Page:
The new Customs Code: making some positive changes

The new Customs Code: making some positive changes

ACC Country Profile 2012,
Igor Dankov, Senior Manager
Robert Zeldy, Manager

The new Customs Code of Ukraine took effect on 1 June 2012. It was the result of a long working process by various state authorities and businesses. The American Chamber of Commerce took an active part in this process. The authors of this article, for example, were members of the relevant Governmental and Parliamentary working groups and submitted numerous proposals that became provisions of the Code. We discuss these provisions in detail below.

The proposals were based on the best practice available around the world. Ukraine has declared its adherence to EU values and a willingness to join that organization in the future. For it to do so, its legislation must be aligned with the EU’s. Adapting Ukraine’s customs legislation is a priority task for the state authorities.

The EU has successfully implemented the WTO’s customs valuation principles and accumulated many best customs practices. Logically enough, we studied this experience and tried to borrow from it while preparing our proposals.

The purpose of this article is twofold. On the one hand, we summarize our contributions to the new Code. On the other hand, we discuss a variety of complex customs issues that remain unsolved in Ukraine.

1. General characteristics of the new Customs Code

Opinions about the new Code vary. Some say that it is worse than the previous Code. Many believe there are a lot of good changes as compared to the previous legislation.

It is obvious that many changes to the Code are good for business. The unambiguous successes include:

  • Customs clearance at any customs offi ce without any additional approvals (previously, entities had to seek permission for customs clearance in a customs offi ce other than the one in which they were registered);
  • A legislative reduction of the duration of customs clearance to four hours (previously customs clearance had to be fi nalized within a day, but in practice it lasted longer);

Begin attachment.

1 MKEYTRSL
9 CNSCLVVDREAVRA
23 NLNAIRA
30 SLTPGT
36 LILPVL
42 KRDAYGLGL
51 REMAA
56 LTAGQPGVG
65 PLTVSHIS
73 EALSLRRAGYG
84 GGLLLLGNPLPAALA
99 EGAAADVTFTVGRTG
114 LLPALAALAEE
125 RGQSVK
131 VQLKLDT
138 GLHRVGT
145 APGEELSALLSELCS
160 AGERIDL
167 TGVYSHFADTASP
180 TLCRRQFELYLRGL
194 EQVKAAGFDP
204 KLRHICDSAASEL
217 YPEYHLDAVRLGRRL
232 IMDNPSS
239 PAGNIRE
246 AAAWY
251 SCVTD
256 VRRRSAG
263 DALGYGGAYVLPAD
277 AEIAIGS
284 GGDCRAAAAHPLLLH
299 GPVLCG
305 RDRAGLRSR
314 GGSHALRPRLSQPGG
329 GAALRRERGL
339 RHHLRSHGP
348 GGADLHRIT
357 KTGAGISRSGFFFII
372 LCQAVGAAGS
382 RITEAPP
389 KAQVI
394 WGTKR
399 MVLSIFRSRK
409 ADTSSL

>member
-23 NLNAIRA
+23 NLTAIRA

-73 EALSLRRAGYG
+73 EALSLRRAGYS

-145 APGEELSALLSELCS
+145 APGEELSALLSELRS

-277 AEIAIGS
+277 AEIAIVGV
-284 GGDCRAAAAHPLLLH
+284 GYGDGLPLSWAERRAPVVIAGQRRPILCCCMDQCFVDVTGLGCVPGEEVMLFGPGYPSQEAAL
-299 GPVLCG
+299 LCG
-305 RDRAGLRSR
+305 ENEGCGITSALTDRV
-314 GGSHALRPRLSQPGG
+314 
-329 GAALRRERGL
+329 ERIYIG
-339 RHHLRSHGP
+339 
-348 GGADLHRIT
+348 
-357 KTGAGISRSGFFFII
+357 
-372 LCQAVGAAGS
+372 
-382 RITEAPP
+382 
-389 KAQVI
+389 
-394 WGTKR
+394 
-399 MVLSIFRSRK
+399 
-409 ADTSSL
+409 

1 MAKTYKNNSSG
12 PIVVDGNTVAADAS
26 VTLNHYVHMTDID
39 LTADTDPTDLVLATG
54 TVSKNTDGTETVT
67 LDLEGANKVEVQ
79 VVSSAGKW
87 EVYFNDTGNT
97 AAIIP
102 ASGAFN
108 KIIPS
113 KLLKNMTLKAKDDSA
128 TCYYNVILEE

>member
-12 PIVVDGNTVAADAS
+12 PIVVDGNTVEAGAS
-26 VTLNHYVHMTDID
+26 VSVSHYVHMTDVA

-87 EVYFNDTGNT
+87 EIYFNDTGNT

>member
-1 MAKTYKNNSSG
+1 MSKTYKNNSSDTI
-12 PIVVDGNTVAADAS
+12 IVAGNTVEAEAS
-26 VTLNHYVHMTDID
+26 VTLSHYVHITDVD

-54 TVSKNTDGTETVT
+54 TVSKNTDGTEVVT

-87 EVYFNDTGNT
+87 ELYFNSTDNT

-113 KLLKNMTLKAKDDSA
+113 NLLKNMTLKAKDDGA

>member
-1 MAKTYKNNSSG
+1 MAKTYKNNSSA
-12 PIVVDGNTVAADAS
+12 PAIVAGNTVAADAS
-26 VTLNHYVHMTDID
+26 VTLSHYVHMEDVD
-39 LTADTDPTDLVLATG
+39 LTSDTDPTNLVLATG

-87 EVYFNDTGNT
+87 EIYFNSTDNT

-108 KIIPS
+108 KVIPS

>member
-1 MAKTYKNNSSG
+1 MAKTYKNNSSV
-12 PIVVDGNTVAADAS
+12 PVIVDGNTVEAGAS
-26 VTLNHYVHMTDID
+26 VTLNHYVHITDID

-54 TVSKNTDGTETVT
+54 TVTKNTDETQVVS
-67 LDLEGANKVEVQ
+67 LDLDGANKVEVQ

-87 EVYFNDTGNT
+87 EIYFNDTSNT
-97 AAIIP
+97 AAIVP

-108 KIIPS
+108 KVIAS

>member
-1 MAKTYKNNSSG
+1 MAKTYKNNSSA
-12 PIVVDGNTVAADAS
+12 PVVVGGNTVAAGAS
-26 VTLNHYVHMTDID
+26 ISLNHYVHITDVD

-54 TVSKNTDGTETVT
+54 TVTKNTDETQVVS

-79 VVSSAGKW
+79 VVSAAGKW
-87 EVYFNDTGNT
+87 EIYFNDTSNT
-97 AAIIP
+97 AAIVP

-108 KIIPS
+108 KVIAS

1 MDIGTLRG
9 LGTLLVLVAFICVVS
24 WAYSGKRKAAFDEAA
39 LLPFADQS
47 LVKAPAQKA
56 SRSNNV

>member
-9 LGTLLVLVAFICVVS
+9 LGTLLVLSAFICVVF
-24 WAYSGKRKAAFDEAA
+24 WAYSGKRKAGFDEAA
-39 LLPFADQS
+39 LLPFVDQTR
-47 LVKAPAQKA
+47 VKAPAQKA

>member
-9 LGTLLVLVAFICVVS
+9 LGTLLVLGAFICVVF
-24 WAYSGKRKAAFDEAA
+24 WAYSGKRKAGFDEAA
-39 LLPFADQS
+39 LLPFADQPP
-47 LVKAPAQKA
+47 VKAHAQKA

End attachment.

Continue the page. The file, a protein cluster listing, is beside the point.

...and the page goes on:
• A real reduction in the percentage of goods inspected (from 70% in 2009 to 9% in 2012);
  • A signifi cant increase in the amount of goods declared electronically to customs (50% by the end of 2012). There is, however, room for improvement here.

Businesses may also benefi t from the following provisions of the Code:

  • The confl ict of interest rule: if customs legislation is unclear or allows for multiple interpretations, the customs authorities are required to decide in favor of entities;
  • The customs authorities may issue customs rulings at the request of entities. If an entity followed a ruling that was subsequently cancelled, penalties do not apply;
  • The Code makes the customs authorities responsible for losses caused to business entities. Upcoming legislation should establish the procedures relevant to this responsibility. A draft already exists and we are working on proposals to make this piece of law one that adequately protects business activities;
  • The Code introduces the authorized economic operator institution (AEO). Entities that have acquired AEO status will enjoy a simplifi cation of customs procedures. We do not expect that there will be many AEOs, as the compliance requirements are strict. However, the readiness of the customs authorities to simplify procedures for bona fi de entities is very much welcome in the business community;
  • The customs procedures (regimes) have been signifi cantly improved. This presents new opportunities for doing business in Ukraine. There have been updates related to the customs procedures of processing, temporary import/temporary export, re-import, and re-export;
  • And, fi nally, customs audit procedures have improved. The global tendency is to relax customs control at the moment of import and shift the bulk of control to the moment following the goods’ release into free circulation. If Ukrainian customs borrows this best practice, it would be a positive move. Otherwise, post-audit control will become another instrument for collecting more revenue.

The new Customs Code is certainly not perfect. It is diffi cult to create an ideal document that will satisfy both the fi scal authorities and the business community. The following areas call for further improvement:

  • The right of the customs authorities to set up specifi c locations for customs clearance of certain goods. In principle, there is a rationale for this provision. However, bad experiences in the past suggest that this could potentially create a problem for business;
  • Huge penalties levied on individuals for violations of customs rules. This is justifi ed neither fi scally nor economically. It is unrealistic for an individual (i.e., the declarant) to pay a penalty amounting to 100% of the value of the goods. The law does not establish higher or lower penalties that take into account circumstances that could mitigate responsibility. Logically, then, it would be better to penalize business entities, rather than individuals;